Wednesday, March 02, 2005

Work This Afternoon

Only had one doctor this afternoon, due to unforeseen circumstances the other doc left in a hurry. So we were pretty busy, juggling patients and squashing them in where they weren't really fitting, but things still managed to work ok regardless.

I received a call from a young dad asking me if he could bring his 9 month old son in. We were fully 'squashed' by then but I will never turn away a 9 month old, you never know what's happening in those tiny bodies of theirs that they can't articulate to you at that age. Dad said son had a temperature and he'd been very grumpy, not himself that day...he'd been teething a fair bit lately and he figured it was probably something to do with that. I told him to bring him in anyway because if it had something to do with his ears or elsewhere, the NOT knowing is worse and they may not have a very pleasant night ahead of them.

My children's doctor once said to me years ago, that parents are their children's best paediatricians...we know our kids best, and if something's a'brewing in their wee bods, they show signs that we pick up faster than a speeding bullet. This was often the case for me when I would take the boys to see him...he'd find nothing wrong....two days later, full blown ear infection or the like. It's like the washing machine....it's playing up until the serviceman turns up....then it's in perfect working order and he can't figure out why he's there...you waste money on the call out fee...and the machine packs up as he's driving of down the road. Grrrrrr.

I was on the phone when Dad walked in the door carrying baby. Gorgeous baby boy. It was easy to see that the kid was burning up, his face was pretty red and flushed. The temperature today was around 21 degrees celcius...baby is wearing several layers of clothes. While I'm dealing with a man on the phone, who's telling me his heartbeat rate is now 38 (holy hell) and he's feeling nauseous and dizzy, I'm gesturing to Dad to start peeling off some of baby's clothes. This isn't easy to do whilst listening and talking at someone else. I'm making motions of striptease sign language to one person while talking calmly and trying to convince someone else they should be calling an ambulance. Dad takes off his own jacket (I fight to keep the expression on my face neutral). I shake my head....point at baby. Finally...dad starts taking off son's layers. Yay! I give him the thumbs up.

Ordinarily, I would put the telephone call on hold and talk to Dad, but when it comes to heart stuff, I never put anyone on hold. Eventually I thought I'd convinced this patient enough for him to ring an ambulance and felt comfortable enough to hang up.

Doc saw the baby...diagnosed with tonsilitis...Dad leaves with the needed prescription so that's good. I'm still thinking about the chap with the dodgy heart thing....I wanted to be sure he'd done as he said he would. I ring his phone number...and bugger me if the silly bastard doesn't answer the phone! "Now Mr Silly-Bastard, why are you still at home?" (course I didn't really call him that)..."I'd thought I'd drive myself to the hospital but decided that wasn't a good idea, so I'm just trying to find a friend who can run me in". Oh Lawd! The problem we can have with older patients, is that they don't want to 'put' anyone out...and calling an ambulance would seem like putting out a lot of people in their minds. In the end I told him "ok, I understand, but I think we've waited long enough now...hold the line for a moment please?" (ok, yes, I did put him on hold, but he obviously wasn't going anywhere for a couple of minutes) I hear a feeble "yes ok"...*press hold*....and I rang the ambulance and gave the details myself.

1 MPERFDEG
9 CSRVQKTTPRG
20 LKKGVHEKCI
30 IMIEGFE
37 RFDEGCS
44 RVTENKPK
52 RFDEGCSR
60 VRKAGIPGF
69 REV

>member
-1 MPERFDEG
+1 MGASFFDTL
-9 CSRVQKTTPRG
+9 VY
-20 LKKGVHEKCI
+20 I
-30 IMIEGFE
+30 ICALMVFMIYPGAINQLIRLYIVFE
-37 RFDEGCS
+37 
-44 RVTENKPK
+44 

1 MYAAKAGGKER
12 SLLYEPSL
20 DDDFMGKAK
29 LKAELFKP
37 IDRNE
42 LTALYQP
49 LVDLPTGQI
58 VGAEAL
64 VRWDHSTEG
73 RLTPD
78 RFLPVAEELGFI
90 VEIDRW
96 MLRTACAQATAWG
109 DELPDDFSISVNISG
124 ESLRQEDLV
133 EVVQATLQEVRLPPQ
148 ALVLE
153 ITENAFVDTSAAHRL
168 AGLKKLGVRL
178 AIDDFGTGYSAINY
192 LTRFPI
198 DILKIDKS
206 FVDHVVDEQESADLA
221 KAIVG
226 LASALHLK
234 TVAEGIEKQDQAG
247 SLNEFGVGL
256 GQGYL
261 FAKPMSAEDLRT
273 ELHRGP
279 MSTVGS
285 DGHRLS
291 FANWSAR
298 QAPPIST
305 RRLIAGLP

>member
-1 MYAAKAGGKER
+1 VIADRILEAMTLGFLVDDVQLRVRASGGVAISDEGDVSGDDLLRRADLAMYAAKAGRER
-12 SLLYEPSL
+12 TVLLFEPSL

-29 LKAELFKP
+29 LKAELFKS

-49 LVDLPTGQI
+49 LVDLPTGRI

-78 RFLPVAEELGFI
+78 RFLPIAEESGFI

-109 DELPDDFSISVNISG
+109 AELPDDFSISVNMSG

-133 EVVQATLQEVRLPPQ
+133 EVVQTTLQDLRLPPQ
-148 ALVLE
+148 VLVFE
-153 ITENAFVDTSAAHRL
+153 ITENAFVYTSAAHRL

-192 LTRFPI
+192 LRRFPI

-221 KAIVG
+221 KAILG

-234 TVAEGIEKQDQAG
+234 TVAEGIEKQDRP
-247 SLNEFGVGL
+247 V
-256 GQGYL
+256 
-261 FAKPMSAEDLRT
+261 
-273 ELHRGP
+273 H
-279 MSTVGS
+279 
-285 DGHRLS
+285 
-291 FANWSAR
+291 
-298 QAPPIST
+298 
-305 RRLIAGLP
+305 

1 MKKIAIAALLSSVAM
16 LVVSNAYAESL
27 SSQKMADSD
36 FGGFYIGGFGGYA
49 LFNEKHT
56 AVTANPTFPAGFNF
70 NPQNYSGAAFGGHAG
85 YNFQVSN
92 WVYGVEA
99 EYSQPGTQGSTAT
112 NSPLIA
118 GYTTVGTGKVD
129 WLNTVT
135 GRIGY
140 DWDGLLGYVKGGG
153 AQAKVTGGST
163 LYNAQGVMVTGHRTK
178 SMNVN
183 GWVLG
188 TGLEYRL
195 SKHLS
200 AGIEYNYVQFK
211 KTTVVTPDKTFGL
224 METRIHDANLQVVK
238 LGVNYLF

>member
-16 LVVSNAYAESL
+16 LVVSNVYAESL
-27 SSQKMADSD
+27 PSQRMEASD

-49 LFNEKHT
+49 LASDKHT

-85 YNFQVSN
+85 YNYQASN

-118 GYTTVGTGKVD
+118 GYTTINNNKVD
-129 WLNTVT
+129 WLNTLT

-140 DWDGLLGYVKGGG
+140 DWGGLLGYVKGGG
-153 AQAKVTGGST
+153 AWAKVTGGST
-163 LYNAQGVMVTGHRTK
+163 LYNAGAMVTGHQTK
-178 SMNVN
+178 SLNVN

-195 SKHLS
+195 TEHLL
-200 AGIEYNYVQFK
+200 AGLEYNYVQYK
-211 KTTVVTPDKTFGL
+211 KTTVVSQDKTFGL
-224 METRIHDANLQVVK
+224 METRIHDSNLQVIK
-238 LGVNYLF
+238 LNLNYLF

The doctor walked passed me at one stage and asked "Am I doing good? I'm doing good right?" (he's often so far behind time-wise with his patients). I say "You're doing great! You're a Legend, a Machine, you're a star!" He stops mid-stride and grins at me..."Hey, you can't stop now...keep going or I'll demote you to just being an ordinary hero".

Sometimes I feel I'm obviously just not pushy enough...and sometimes I wish I had an abundance of nurses and doctors I could forward these people to and not have to deal with it myself. And sometimes I wish there was a bourbon set up and waiting for me when I got in the door at the end of a day like this...not the stack of groceries I found at my front door because the courier had arrived, thumped on the door, and my two children who were in their respective bedrooms playing blaring music, didn't hear him.

But...all in all, not a bad afternoon.
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